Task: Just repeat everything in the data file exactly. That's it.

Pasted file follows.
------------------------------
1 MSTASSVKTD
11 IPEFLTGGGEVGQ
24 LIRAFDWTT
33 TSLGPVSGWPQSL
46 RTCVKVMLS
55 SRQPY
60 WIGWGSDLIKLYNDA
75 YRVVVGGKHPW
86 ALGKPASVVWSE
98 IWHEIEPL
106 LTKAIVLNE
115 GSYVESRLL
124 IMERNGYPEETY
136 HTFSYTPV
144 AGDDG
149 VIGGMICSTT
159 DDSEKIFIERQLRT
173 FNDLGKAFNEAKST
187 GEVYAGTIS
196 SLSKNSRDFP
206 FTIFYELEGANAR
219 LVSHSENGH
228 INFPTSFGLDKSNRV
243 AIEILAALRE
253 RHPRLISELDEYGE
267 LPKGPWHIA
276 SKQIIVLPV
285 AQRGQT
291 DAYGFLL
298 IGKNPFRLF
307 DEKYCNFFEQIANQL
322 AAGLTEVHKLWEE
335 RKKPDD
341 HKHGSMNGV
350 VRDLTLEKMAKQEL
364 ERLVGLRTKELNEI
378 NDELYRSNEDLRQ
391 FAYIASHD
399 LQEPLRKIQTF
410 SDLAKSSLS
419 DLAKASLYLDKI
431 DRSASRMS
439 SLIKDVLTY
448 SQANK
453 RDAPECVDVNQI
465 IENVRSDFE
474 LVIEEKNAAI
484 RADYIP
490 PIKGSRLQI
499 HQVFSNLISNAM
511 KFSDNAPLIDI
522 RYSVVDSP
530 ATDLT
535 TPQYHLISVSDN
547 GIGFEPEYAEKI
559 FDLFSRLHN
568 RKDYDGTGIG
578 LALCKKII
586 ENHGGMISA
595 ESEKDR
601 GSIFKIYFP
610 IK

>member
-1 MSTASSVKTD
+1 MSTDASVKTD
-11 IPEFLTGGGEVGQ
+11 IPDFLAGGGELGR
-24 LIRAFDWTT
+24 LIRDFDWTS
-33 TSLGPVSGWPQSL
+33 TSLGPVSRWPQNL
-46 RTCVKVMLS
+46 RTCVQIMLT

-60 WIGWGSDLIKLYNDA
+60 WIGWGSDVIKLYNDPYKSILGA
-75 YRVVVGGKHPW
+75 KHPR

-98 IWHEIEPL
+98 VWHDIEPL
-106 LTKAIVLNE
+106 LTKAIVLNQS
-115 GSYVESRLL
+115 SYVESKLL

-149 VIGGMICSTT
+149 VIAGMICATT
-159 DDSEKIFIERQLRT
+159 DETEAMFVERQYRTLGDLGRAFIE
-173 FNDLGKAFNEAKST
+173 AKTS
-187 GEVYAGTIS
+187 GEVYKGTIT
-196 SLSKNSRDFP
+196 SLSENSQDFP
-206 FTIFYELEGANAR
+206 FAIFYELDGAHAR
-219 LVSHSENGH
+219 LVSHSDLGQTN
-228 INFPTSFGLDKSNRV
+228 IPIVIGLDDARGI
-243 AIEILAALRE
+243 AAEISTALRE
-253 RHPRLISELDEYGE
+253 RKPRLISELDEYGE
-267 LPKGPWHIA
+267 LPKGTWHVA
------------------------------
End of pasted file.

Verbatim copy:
1 MSTASSVKTD
11 IPEFLTGGGEVGQ
24 LIRAFDWTT
33 TSLGPVSGWPQSL
46 RTCVKVMLS
55 SRQPY
60 WIGWGSDLIKLYNDA
75 YRVVVGGKHPW
86 ALGKPASVVWSE
98 IWHEIEPL
106 LTKAIVLNE
115 GSYVESRLL
124 IMERNGYPEETY
136 HTFSYTPV
144 AGDDG
149 VIGGMICSTT
159 DDSEKIFIERQLRT
173 FNDLGKAFNEAKST
187 GEVYAGTIS
196 SLSKNSRDFP
206 FTIFYELEGANAR
219 LVSHSENGH
228 INFPTSFGLDKSNRV
243 AIEILAALRE
253 RHPRLISELDEYGE
267 LPKGPWHIA
276 SKQIIVLPV
285 AQRGQT
291 DAYGFLL
298 IGKNPFRLF
307 DEKYCNFFEQIANQL
322 AAGLTEVHKLWEE
335 RKKPDD
341 HKHGSMNGV
350 VRDLTLEKMAKQEL
364 ERLVGLRTKELNEI
378 NDELYRSNEDLRQ
391 FAYIASHD
399 LQEPLRKIQTF
410 SDLAKSSLS
419 DLAKASLYLDKI
431 DRSASRMS
439 SLIKDVLTY
448 SQANK
453 RDAPECVDVNQI
465 IENVRSDFE
474 LVIEEKNAAI
484 RADYIP
490 PIKGSRLQI
499 HQVFSNLISNAM
511 KFSDNAPLIDI
522 RYSVVDSP
530 ATDLT
535 TPQYHLISVSDN
547 GIGFEPEYAEKI
559 FDLFSRLHN
568 RKDYDGTGIG
578 LALCKKII
586 ENHGGMISA
595 ESEKDR
601 GSIFKIYFP
610 IK

>member
-1 MSTASSVKTD
+1 MSTDASVKTD
-11 IPEFLTGGGEVGQ
+11 IPDFLAGGGELGR
-24 LIRAFDWTT
+24 LIRDFDWTS
-33 TSLGPVSGWPQSL
+33 TSLGPVSRWPQNL
-46 RTCVKVMLS
+46 RTCVQIMLT

-60 WIGWGSDLIKLYNDA
+60 WIGWGSDVIKLYNDPYKSILGA
-75 YRVVVGGKHPW
+75 KHPR

-98 IWHEIEPL
+98 VWHDIEPL
-106 LTKAIVLNE
+106 LTKAIVLNQS
-115 GSYVESRLL
+115 SYVESKLL

-149 VIGGMICSTT
+149 VIAGMICATT
-159 DDSEKIFIERQLRT
+159 DETEAMFVERQYRTLGDLGRAFIE
-173 FNDLGKAFNEAKST
+173 AKTS
-187 GEVYAGTIS
+187 GEVYKGTIT
-196 SLSKNSRDFP
+196 SLSENSQDFP
-206 FTIFYELEGANAR
+206 FAIFYELDGAHAR
-219 LVSHSENGH
+219 LVSHSDLGQTN
-228 INFPTSFGLDKSNRV
+228 IPIVIGLDDARGI
-243 AIEILAALRE
+243 AAEISTALRE
-253 RHPRLISELDEYGE
+253 RKPRLISELDEYGE
-267 LPKGPWHIA
+267 LPKGTWHVA